OFF THE WALL
So, I walk past this lawn statue the other day and think, “Is that the guy from the Morton Salt round box? or is that the chick from the Gorton’s Fish packages?” Not only did I get my guys and chicks mis-confused but in the salt situation, somehow an umbrella became a sailor hat in my mind.
It made me wonder. I’m sure the statue I saw was more about sailing the seas… and the logo icon for Gorton’s fish came from that, rather than the other way around, but still, with all the frozen fish promotion out there, it looked like the guy had put the frozen fish logo on his lawn.
I started to think about how people adorn their homes with art. Sometimes it’s just a single solitary lawn statue that may be dressed up on Christmas.
Sometimes it’s a picture on the wall, with great care taken to have each single, solitary picture be the right scale and format to fit that one wall. Or in my case, absolutely nothing on any walls, though there are rows and stacks of pictures on the floor destined to go up on my virgin walls someday.
In a more traditional sense, one’s interior decor could be as simple as having the picture frame match some of the furnishings in that room, as a show of good taste. And then one could get into the whole clutter/balance Feng Shui thing if they wanted to.
Well, after obsessing about this for a while, I went to see a house that I had heard about. It was more like a legend than an actual tourist destination. The tale told of a place where there was not just one single, solitary lawn statue in front of this humble home, but countless ornaments of indescribable shapes, sizes and colors.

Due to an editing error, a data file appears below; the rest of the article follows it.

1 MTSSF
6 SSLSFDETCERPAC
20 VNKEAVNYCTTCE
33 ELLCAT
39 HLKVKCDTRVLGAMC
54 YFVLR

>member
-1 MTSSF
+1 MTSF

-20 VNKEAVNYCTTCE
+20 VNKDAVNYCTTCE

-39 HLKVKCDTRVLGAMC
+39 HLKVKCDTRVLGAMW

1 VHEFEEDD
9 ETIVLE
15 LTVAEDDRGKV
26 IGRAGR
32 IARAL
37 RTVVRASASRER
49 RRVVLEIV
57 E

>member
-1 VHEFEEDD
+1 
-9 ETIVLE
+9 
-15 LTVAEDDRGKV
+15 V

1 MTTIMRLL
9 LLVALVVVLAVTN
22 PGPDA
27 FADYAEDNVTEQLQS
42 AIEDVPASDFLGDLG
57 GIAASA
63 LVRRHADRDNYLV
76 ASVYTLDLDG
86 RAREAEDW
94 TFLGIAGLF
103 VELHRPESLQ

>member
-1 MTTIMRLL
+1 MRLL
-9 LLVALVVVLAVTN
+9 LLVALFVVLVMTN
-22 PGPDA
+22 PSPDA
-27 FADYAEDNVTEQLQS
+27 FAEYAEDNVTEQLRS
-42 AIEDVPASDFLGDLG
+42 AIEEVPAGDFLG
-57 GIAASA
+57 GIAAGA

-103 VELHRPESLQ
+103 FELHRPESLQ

Fantastic fabrications of art of every form, stuffed into every nook and cranny of every corner of every room. I imagined a cartoon-like house busting at the seams like the image of a giant in diapers or the vision of a wobbly water balloon too heavy to hold and too fluid to contain.
I couldn’t imagine what a house like that would actually look like, so I had to see for myself. To my delight, once I got there, there seemed to be a party going on. I found the hosts, introduced me and my camera to them and got their permission to shoot around.
There was a dominant theme of recycled materials or up-cycling where useless trash had been converted to extraordinary art.
There was also a theme where any flat surface… or any surface for that matter, could become a canvas awaiting some artistic inspiration. On one hand the owners of this home could be seen as fundamental folk artists… but on the other hand I got the feeling they were shooting to build a phenomenal creative environment from which to work around, inside and all about.
On the inside, every view and every space was filled with a potential masterpiece.